Need for workers experiencing labour pains
THE Construction Looking Forward document was released this week by the Construction Sector Council and the research shows continued need for professionals in all trades and occupations. The regular but slowing growth from 2010 to 2018 has been highlighted by three distinct periods.
The Shallow Dip (2008-09) occurred immediately after the record years of construction activity. Combined with a worldwide recession, there was really nowhere for the employment requirement numbers to go but down.
Fortunately, in Manitoba, this was only a slight decrease. Residential, roads and related engineering were most impacted, but not to any great degree. A fast rebound was predicted.
The Ramping Up period (2010-2012) backs this prediction with new housing and utility-related engineering construction experiencing the biggest gains.
Finally, the High Plateau (2013-2018) shows annual increments between one and two per cent. The increased labour needs do not grow by large amounts, however it is important to note that the increase is experienced virtually every year, thereby exhibiting a constant need for labour market entry. Labour markets are already tight and so this extended growth pattern will only exacerbate the situation.
The Manitoba construction labour market experienced very little unemployment during the recession. Future labour requirements cannot be met through existing unemployment ranks. Recruiting must occur outside.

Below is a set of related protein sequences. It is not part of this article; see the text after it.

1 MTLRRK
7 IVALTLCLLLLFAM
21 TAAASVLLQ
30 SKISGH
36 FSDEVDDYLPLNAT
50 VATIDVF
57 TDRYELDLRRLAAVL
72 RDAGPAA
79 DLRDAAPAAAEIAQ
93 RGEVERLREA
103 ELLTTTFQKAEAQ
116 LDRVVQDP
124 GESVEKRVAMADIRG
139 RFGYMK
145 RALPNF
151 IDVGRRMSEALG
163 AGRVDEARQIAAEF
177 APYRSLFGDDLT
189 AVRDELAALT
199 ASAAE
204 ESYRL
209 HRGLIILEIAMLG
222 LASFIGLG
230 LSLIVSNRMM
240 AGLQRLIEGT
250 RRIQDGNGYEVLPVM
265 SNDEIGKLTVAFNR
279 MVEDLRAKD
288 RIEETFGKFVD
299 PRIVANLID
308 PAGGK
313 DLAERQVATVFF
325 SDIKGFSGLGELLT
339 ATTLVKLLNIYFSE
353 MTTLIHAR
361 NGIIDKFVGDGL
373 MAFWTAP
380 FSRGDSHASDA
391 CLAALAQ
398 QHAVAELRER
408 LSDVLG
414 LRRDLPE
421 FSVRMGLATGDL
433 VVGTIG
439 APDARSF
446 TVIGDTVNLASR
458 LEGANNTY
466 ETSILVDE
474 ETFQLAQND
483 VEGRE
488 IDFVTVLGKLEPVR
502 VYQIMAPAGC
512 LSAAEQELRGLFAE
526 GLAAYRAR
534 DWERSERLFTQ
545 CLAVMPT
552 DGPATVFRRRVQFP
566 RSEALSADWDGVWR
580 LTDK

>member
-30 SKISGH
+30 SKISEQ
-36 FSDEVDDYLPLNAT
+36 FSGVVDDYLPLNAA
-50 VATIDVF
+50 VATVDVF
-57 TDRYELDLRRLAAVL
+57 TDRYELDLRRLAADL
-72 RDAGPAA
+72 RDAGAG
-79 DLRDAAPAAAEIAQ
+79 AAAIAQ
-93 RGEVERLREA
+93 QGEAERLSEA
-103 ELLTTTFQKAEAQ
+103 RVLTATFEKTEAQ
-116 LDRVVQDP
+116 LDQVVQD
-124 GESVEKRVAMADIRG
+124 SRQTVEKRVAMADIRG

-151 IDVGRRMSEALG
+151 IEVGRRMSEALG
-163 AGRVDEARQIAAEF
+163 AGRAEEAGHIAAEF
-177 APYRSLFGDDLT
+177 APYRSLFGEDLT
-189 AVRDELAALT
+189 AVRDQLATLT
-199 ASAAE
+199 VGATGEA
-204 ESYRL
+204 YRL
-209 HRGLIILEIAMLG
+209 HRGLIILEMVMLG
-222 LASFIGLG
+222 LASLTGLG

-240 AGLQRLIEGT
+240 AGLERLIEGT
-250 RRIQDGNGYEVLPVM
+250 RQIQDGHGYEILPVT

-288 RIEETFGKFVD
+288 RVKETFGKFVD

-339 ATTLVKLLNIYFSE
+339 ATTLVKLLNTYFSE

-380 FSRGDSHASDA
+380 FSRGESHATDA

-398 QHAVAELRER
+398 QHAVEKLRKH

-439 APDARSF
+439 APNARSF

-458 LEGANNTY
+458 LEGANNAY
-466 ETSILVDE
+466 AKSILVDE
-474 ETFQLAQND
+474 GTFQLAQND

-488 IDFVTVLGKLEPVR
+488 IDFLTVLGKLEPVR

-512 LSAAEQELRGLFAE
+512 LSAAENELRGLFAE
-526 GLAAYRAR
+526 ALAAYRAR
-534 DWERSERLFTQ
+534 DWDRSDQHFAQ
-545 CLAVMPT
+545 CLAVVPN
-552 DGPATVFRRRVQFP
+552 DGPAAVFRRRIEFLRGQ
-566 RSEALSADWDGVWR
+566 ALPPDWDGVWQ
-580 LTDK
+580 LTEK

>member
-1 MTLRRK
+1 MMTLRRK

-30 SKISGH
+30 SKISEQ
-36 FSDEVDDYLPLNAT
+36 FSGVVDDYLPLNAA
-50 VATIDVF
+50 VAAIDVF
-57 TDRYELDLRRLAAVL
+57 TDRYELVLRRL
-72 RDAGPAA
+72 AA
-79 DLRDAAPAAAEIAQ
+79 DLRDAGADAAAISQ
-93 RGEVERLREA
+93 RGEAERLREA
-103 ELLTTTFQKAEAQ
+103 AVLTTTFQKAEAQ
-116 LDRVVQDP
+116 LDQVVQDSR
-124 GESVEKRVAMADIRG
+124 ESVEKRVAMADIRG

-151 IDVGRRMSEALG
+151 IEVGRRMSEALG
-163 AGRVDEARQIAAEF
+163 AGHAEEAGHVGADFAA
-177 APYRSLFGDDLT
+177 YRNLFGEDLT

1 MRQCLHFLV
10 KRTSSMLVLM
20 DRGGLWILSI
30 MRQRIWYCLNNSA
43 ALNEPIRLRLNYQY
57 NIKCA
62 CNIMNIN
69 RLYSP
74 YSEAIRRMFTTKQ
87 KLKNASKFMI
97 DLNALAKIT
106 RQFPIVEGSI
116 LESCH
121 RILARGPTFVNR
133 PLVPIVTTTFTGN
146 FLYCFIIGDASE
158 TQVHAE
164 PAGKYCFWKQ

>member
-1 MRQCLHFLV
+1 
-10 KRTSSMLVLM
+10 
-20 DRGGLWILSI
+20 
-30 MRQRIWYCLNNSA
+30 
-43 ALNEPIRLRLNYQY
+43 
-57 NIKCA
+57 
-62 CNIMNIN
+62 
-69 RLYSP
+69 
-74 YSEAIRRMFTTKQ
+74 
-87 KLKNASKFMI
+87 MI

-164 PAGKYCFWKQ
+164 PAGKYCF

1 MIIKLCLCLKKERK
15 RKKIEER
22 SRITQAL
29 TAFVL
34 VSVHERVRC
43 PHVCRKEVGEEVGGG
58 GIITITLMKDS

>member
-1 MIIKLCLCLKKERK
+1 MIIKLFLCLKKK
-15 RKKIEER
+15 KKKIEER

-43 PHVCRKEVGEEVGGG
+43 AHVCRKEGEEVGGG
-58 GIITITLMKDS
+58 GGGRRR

From 2010 through 2018, construction employment will rise by 6,200 jobs.
Add to this replacement requirements for 5,300 retirements occurring over this period and another 900 lost through other means and there is a massive shortfall of skilled trades workers. If prior employment entry patterns continue, we can expect 6,500 new entrants, thereby leaving this province with a 7,800-worker deficit.
The identified worker needs are spread out evenly throughout the various trades. In the next four years, projections are that 23 of the 28 trades will experience serious shortages of skilled labour. With the mobility that currently exists in the local industry, this means that virtually every single trade can ensure continued employment for at least the next eight years.
For additional information regarding 2010 Construction Looking Forward or the Labour Market Indicators in Manitoba’s construction industry, visit the website of the Manitoba Construction Sector Council at www.mbcsc.com.